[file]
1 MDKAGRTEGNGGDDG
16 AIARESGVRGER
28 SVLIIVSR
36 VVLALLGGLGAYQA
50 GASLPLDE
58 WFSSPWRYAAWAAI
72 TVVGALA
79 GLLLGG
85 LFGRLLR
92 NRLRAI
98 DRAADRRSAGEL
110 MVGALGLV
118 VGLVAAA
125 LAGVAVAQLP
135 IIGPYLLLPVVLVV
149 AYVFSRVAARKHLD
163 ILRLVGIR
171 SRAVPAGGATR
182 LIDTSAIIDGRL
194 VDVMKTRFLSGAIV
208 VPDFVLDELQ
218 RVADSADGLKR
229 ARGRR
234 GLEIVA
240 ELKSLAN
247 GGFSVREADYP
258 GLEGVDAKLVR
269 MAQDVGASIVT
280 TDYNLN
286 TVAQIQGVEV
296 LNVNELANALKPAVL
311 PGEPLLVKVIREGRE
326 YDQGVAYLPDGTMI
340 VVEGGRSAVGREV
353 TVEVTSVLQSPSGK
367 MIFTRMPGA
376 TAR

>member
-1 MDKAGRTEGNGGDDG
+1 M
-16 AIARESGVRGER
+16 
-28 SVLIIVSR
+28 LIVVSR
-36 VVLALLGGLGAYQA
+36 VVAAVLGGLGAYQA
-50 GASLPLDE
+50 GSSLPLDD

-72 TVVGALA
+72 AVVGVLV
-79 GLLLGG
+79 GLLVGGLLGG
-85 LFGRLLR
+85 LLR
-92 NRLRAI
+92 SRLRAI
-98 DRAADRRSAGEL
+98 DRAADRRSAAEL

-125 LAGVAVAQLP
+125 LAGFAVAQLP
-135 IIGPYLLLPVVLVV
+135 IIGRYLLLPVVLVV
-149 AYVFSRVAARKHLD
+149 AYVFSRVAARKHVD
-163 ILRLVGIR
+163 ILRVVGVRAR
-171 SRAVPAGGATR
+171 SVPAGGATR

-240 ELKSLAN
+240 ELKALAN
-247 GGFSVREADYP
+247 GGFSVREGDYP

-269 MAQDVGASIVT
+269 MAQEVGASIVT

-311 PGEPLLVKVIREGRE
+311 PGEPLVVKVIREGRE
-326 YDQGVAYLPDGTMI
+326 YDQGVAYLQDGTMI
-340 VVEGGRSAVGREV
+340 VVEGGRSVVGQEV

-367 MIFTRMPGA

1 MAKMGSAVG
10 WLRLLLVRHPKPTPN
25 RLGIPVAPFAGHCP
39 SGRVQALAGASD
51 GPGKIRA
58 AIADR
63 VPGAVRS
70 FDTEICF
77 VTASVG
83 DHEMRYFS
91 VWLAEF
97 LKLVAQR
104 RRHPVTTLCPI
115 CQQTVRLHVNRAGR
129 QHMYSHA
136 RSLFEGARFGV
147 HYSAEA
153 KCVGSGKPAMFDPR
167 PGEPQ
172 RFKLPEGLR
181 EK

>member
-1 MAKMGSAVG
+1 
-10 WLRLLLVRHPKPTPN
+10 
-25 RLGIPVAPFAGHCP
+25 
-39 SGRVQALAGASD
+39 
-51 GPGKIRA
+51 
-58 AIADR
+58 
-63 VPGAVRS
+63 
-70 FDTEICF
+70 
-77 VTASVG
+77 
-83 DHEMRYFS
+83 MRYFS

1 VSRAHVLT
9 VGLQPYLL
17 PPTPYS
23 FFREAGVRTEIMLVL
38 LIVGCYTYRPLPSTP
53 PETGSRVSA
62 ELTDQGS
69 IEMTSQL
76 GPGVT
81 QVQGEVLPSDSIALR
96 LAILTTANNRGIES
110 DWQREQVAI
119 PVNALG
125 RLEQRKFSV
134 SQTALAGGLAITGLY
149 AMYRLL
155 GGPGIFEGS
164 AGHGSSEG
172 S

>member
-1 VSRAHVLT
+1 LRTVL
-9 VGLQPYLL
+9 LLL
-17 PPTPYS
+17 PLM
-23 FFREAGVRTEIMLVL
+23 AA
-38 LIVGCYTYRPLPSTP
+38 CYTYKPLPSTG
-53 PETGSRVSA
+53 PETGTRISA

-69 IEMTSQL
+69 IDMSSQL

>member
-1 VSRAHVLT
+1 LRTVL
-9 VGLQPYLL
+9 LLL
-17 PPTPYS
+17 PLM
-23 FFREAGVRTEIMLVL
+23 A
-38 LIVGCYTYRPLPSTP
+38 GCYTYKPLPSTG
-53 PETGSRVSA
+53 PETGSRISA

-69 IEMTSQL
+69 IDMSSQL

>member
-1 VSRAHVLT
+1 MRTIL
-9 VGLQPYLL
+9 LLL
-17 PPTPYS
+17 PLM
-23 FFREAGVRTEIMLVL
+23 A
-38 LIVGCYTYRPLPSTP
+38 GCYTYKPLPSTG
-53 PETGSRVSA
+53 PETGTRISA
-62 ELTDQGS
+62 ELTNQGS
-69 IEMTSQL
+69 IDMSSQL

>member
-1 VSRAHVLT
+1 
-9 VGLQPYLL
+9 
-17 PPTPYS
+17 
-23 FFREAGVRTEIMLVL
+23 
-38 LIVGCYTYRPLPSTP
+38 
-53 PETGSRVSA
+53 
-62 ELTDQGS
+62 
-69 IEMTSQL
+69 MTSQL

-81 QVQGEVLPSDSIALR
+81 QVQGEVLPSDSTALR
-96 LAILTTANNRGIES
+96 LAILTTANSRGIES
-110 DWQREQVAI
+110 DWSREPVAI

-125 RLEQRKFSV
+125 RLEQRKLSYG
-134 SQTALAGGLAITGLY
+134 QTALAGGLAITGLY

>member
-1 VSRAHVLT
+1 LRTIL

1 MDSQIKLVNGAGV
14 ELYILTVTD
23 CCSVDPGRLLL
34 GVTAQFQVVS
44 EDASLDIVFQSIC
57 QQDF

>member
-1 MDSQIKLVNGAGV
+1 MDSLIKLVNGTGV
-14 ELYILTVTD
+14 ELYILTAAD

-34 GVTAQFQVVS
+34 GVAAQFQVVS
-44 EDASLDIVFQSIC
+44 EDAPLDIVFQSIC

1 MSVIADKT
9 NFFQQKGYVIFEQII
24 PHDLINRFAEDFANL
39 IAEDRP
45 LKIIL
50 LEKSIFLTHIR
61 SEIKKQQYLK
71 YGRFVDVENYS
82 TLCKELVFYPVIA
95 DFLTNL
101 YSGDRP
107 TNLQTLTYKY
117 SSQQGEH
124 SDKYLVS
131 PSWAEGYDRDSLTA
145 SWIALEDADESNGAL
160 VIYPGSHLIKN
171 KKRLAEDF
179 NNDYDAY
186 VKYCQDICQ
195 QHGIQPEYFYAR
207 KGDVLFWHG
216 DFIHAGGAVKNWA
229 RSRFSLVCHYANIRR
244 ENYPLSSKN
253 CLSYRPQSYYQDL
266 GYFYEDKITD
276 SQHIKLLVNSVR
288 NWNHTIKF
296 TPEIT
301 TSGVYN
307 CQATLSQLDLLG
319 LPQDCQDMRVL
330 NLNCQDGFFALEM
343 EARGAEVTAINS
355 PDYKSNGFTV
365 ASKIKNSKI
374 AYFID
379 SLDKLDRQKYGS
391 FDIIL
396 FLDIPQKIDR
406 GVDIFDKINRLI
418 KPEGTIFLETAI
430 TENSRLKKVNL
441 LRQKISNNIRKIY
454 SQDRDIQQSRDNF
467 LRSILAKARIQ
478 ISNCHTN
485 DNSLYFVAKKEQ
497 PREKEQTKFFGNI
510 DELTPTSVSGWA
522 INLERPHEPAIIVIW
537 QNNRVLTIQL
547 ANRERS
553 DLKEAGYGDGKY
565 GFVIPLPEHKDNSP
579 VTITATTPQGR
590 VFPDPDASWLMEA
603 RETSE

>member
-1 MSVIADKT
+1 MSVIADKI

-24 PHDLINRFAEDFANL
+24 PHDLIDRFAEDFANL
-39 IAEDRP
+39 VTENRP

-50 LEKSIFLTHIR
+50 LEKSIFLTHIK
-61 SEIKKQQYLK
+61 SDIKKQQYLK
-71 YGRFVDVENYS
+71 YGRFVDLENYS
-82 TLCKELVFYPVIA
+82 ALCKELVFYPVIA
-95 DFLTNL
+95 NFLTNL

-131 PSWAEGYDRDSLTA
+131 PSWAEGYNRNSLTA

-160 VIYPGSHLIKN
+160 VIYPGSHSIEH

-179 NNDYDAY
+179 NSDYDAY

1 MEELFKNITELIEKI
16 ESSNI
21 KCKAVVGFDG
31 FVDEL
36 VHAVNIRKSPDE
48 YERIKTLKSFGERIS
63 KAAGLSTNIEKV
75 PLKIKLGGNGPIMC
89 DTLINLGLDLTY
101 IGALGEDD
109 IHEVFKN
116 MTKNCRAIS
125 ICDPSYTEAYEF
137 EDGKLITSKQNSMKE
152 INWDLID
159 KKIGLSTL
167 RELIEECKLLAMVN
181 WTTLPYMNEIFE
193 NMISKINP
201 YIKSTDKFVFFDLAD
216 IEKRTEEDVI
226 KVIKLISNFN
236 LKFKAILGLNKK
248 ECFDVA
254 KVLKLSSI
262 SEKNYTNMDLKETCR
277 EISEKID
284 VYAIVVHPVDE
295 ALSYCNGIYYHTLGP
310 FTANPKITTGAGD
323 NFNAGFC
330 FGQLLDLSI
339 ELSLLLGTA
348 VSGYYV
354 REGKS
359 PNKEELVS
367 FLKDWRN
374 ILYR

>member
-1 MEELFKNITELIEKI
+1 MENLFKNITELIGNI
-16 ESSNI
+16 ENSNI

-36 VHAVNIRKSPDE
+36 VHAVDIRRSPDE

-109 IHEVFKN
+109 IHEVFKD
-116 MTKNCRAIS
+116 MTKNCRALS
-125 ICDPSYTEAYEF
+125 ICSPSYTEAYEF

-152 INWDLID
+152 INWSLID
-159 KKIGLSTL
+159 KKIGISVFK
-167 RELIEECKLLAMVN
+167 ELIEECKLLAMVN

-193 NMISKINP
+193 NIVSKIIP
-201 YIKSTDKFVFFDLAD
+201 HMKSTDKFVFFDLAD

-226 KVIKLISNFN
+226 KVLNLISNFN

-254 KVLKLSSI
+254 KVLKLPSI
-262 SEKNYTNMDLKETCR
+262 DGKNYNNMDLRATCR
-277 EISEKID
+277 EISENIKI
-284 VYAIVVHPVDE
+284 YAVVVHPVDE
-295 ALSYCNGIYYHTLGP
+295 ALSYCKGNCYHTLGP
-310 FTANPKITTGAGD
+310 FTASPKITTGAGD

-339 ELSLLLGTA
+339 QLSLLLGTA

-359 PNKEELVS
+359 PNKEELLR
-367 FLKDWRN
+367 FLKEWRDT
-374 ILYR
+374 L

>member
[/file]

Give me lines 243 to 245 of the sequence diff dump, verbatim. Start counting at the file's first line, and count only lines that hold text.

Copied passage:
82 TLCKELVFYPVIA
95 DFLTNL
101 YSGDRP